What is Diversification?
The process of distributing a portfolio’s resources or capital among a variety of investments is known as diversification. By compensating for losses in one asset class with gains in another, diversification aims to lessen the volatility of the portfolio. “Don’t put all your eggs in one basket” is a saying frequently used in connection with diversification.
Risk is reduced by having “eggs” in different baskets; if one basket breaks, not all eggs are lost.
Diversification and Unsystematic Risk
The main purpose of diversification is to reduce or eliminate unsystematic risk. Unsystematic risk, also known as firm-specific risk, is a risk that exclusively impacts one company or a small group of related companies. As a result, when a portfolio is well-diversified, assets with good performance offset the drawbacks of investments that perform badly.
Diversification, however, typically has no impact on the inherent or systemic risk that applies to all financial markets.
The two primary categories of risk can be conceptualized as one referring to the specific dangers of a sector or individual company, and the other referring to risk elements in the general economy. Systematic risks entail underlying economic issues that are essentially beyond the control of any one particular organization, whereas unsystematic risks can typically be managed or reduced.
Diversifying a portfolio involves including many investment vehicles with a range of qualities. The goal of diversification is to balance a variety of investments that only slightly, or even better, really, negatively, correlate with one another. Low correlation typically denotes the likelihood that the prices of the investments will not move in lockstep.
Regarding the ideal level of variety, there is no general agreement. As long as there are investments on the market that are not correlated with the other investments in the portfolio, an investor might theoretically keep diversifying his or her portfolio indefinitely.
Based on the following criteria, an investor should think about diversifying his or her portfolio:
- Types of investments: Include a variety of asset classes, including cash, equities, bonds, ETFs, options, and so on.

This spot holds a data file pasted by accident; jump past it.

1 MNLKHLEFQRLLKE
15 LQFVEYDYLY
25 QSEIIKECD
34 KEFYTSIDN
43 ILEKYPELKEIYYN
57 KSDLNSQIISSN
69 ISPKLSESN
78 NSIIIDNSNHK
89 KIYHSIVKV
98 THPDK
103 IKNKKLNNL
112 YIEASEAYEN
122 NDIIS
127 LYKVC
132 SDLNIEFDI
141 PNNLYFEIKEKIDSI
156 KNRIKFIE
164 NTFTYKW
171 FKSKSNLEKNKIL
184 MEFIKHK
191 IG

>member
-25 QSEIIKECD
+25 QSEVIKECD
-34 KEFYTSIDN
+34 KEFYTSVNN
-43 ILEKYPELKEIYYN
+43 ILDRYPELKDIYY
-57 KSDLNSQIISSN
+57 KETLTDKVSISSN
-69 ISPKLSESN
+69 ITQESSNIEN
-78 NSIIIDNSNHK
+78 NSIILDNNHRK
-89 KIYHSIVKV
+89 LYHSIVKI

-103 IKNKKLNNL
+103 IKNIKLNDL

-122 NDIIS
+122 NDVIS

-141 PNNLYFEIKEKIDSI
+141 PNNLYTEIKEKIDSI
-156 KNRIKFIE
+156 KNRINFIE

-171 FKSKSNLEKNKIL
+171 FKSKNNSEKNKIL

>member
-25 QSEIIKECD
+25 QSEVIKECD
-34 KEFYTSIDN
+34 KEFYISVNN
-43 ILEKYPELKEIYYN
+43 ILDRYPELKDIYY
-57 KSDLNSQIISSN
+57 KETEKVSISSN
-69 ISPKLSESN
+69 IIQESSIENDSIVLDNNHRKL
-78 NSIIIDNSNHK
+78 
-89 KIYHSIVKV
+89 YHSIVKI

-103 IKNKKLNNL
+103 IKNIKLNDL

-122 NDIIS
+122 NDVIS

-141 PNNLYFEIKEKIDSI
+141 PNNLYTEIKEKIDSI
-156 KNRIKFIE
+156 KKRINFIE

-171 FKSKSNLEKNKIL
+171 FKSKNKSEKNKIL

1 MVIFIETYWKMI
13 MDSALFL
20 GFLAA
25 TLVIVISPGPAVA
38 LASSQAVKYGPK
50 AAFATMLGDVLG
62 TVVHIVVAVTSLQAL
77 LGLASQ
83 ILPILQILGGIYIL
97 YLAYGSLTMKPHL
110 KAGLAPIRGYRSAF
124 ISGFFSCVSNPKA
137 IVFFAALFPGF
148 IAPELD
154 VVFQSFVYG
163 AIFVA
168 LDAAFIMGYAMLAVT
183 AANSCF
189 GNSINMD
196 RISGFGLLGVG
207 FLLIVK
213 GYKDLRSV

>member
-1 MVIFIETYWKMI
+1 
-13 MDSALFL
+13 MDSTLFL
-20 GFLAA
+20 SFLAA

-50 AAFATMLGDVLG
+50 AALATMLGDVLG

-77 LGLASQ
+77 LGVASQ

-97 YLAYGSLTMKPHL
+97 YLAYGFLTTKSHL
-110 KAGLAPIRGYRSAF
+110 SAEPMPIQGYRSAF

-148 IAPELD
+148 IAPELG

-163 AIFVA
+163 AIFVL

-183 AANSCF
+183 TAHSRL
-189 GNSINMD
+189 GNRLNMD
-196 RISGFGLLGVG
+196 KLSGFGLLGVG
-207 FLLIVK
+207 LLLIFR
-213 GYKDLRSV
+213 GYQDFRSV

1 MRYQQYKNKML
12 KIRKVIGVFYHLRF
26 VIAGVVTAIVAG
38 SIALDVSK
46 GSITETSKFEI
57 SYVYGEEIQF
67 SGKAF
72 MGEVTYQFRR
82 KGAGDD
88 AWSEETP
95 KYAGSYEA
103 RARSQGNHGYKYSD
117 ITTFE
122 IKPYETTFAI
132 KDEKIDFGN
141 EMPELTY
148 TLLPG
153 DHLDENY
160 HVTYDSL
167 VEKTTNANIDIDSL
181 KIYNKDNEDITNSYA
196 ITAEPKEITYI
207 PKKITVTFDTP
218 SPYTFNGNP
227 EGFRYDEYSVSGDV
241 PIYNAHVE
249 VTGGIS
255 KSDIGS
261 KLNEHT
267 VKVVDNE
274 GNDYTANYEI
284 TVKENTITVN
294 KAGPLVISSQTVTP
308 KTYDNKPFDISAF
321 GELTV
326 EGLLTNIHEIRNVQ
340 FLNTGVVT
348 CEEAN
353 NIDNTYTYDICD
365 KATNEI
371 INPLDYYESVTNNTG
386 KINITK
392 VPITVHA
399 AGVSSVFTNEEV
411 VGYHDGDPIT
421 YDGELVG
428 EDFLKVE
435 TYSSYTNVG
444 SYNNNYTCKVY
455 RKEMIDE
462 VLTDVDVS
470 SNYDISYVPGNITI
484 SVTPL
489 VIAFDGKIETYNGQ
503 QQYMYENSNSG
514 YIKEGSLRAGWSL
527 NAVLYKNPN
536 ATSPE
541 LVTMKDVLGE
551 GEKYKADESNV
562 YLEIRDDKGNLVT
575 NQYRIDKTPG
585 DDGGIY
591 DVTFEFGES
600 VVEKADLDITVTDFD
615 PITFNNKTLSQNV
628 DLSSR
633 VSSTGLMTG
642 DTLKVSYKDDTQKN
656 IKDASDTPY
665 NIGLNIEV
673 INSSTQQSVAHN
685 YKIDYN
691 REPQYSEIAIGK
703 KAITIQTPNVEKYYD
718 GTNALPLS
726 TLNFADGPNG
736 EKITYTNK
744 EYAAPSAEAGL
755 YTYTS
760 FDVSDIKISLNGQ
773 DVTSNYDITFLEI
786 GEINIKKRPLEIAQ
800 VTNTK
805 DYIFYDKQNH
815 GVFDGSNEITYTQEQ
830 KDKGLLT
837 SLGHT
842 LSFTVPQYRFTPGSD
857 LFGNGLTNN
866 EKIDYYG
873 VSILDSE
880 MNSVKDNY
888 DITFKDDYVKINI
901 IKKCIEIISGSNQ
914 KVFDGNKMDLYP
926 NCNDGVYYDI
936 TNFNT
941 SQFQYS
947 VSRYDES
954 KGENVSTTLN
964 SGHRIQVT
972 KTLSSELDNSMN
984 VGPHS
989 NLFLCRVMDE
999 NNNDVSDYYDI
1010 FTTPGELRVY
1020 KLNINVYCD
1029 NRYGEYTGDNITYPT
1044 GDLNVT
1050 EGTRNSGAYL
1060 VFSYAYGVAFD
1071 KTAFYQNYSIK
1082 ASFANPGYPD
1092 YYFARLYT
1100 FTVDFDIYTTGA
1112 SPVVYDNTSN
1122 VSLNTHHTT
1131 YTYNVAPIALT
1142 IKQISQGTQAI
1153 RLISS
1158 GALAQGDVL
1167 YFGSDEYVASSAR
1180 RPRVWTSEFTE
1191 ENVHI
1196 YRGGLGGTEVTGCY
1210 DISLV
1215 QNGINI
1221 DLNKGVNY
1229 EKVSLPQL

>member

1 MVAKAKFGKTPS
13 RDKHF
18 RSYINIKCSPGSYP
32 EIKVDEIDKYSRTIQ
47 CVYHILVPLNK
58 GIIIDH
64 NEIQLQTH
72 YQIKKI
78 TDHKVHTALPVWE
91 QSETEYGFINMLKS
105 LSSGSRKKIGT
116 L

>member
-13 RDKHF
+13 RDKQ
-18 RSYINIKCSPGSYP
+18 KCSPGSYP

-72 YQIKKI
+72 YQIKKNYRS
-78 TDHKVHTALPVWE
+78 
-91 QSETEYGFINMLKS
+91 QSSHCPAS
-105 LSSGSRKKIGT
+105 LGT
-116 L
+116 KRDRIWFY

- Risk level: Gains and losses can be smoothed out by choosing investments with different levels of risk.
- Industries: Invest in firms from various industries. The association between the stocks of companies engaged in other industries is typically less pronounced.
- Foreign markets: An investor shouldn’t limit their investments to local markets. The likelihood of financial items traded on international markets being less connected with those traded on domestic ones is substantial.
These days, index and mutual funds, along with ETFs, provide individual investors a straightforward and affordable tool for building a diversified investment portfolio.
How diversification can help reduce the impact of market volatility
Diversification doesn’t focus on maximizing profits as its main objective. Its main objective is to lessen the effect that volatility has on a portfolio.
The following graphic displays fictitious portfolios with various asset allocations: 60% US stocks, 25% foreign stocks, and 15% bonds make up the most aggressive portfolio, which had an average yearly return of 9.45%. While its worst 12-month return would have seen a loss of roughly 61%, its best 12-month return was 136%. Most investors probably couldn’t handle that level of volatility.
But by simply altering the asset allocation, it was possible to narrow the range of those swings without significantly compromising long-term performance. A portfolio, for instance, with a 49% domestic stock allocation, a 21% international stock allocation, a 25% bond allocation, and a 5% short-term investment allocation would have produced average annual returns of about 9% during the same time period, albeit with a narrower range of extremes on the high and low end. In contrast to the other asset allocations, increasing a portfolio’s fixed income holdings may dramatically lessen market volatility while only marginally reducing one’s expectations for long-term gains. Many investors believe that this trade-off is worthwhile, especially as people age and become more risk-averse.